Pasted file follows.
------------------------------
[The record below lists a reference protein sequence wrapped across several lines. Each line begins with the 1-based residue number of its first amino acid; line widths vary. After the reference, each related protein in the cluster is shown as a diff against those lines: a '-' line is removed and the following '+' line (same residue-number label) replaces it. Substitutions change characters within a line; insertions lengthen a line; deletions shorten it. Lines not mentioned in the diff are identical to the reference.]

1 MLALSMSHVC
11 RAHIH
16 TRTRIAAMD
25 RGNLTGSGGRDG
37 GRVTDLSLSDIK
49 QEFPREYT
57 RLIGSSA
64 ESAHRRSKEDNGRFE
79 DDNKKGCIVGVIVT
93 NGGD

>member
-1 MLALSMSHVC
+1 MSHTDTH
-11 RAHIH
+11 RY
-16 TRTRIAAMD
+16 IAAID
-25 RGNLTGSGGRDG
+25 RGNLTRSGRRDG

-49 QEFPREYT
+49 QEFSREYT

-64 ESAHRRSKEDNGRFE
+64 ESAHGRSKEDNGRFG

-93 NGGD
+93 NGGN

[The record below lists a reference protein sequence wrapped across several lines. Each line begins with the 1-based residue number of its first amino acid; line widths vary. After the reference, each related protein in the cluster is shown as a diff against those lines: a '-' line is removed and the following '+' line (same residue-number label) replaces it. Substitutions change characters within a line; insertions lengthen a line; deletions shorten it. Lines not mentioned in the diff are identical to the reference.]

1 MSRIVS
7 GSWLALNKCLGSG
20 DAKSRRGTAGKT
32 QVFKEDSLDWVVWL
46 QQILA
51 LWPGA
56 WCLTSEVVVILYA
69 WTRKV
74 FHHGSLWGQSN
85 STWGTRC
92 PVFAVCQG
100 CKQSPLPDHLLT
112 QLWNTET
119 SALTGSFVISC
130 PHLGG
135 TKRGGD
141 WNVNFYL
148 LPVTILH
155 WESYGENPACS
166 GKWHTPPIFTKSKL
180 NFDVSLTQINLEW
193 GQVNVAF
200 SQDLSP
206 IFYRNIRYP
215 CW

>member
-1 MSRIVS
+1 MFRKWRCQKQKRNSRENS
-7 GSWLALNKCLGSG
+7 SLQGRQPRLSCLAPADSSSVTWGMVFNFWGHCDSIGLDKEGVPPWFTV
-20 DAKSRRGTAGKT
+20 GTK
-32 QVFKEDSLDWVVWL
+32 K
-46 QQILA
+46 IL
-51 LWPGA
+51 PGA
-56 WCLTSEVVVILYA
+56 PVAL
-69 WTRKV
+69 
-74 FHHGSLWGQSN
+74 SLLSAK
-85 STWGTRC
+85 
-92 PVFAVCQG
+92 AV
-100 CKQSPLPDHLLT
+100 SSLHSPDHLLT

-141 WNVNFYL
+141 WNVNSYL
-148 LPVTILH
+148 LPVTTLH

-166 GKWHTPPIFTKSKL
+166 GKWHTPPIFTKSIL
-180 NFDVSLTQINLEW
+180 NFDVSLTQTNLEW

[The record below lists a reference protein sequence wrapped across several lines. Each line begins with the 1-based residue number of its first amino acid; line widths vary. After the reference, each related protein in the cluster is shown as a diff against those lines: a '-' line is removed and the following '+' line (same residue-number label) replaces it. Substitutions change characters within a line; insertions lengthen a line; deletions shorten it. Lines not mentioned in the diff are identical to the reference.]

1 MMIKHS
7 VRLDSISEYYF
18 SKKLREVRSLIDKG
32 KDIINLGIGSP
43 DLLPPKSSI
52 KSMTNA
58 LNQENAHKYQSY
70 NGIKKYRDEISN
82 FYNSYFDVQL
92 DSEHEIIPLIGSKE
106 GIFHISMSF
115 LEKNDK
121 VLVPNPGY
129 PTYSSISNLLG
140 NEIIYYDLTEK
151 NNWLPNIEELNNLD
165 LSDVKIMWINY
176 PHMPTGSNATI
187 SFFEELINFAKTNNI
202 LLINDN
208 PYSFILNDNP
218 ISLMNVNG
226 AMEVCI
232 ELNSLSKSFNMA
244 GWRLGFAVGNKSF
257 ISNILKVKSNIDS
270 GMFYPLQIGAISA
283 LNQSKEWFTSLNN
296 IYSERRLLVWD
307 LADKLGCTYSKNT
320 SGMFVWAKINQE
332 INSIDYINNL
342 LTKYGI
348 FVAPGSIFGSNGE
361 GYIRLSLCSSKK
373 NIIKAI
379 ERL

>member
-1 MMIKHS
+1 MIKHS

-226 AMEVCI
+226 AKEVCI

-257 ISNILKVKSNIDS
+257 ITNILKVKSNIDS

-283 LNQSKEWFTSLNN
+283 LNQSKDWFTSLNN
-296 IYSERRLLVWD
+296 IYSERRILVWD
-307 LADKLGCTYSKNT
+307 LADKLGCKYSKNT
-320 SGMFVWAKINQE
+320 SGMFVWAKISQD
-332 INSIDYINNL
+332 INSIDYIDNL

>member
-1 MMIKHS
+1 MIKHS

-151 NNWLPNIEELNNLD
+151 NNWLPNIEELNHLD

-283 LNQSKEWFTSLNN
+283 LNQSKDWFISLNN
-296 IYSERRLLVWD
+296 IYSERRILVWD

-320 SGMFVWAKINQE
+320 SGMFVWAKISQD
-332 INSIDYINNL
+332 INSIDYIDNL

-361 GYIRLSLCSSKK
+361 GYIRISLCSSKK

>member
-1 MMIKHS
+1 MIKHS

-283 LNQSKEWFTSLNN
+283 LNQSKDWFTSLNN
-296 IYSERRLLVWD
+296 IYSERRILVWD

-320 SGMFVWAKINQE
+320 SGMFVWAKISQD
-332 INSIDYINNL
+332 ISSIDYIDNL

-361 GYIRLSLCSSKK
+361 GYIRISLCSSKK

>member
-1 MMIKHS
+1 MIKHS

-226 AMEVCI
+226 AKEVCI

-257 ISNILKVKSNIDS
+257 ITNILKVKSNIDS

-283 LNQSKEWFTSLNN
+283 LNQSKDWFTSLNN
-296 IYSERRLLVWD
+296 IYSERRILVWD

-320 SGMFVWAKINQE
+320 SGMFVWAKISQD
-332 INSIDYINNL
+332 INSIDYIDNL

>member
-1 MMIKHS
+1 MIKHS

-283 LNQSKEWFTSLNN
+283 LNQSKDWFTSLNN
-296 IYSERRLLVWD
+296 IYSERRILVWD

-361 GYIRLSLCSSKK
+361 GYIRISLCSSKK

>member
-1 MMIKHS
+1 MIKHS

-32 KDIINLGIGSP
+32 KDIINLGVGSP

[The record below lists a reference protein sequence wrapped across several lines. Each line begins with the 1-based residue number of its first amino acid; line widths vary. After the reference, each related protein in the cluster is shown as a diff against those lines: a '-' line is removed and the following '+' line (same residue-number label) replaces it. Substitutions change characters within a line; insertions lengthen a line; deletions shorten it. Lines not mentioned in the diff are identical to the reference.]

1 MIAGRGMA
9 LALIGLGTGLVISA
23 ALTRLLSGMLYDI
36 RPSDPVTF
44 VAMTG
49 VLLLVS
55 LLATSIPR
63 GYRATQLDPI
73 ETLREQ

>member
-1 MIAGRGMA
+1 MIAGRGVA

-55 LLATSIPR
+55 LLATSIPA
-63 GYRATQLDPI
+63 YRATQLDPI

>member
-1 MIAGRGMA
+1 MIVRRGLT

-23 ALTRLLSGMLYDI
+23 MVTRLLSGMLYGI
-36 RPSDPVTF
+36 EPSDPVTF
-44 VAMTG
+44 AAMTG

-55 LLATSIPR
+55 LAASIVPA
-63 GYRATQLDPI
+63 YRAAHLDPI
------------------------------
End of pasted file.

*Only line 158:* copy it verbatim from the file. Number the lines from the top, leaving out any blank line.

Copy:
+1 MIKHS